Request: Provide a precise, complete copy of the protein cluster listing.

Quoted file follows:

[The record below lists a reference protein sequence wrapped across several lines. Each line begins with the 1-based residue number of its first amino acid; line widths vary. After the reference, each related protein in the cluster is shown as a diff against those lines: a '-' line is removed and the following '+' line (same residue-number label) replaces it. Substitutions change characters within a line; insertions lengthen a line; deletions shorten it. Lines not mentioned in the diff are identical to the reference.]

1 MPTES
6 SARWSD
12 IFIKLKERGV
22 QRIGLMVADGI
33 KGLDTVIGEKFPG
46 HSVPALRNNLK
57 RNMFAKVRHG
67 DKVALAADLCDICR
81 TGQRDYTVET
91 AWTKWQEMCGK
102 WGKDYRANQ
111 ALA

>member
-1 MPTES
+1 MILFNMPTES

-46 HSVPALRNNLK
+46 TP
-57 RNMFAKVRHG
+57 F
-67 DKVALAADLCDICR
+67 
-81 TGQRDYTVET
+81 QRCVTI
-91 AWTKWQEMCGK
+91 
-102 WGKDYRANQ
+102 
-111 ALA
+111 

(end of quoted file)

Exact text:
[The record below lists a reference protein sequence wrapped across several lines. Each line begins with the 1-based residue number of its first amino acid; line widths vary. After the reference, each related protein in the cluster is shown as a diff against those lines: a '-' line is removed and the following '+' line (same residue-number label) replaces it. Substitutions change characters within a line; insertions lengthen a line; deletions shorten it. Lines not mentioned in the diff are identical to the reference.]

1 MPTES
6 SARWSD
12 IFIKLKERGV
22 QRIGLMVADGI
33 KGLDTVIGEKFPG
46 HSVPALRNNLK
57 RNMFAKVRHG
67 DKVALAADLCDICR
81 TGQRDYTVET
91 AWTKWQEMCGK
102 WGKDYRANQ
111 ALA

>member
-1 MPTES
+1 MILFNMPTES

-46 HSVPALRNNLK
+46 TP
-57 RNMFAKVRHG
+57 F
-67 DKVALAADLCDICR
+67 
-81 TGQRDYTVET
+81 QRCVTI
-91 AWTKWQEMCGK
+91 
-102 WGKDYRANQ
+102 
-111 ALA
+111 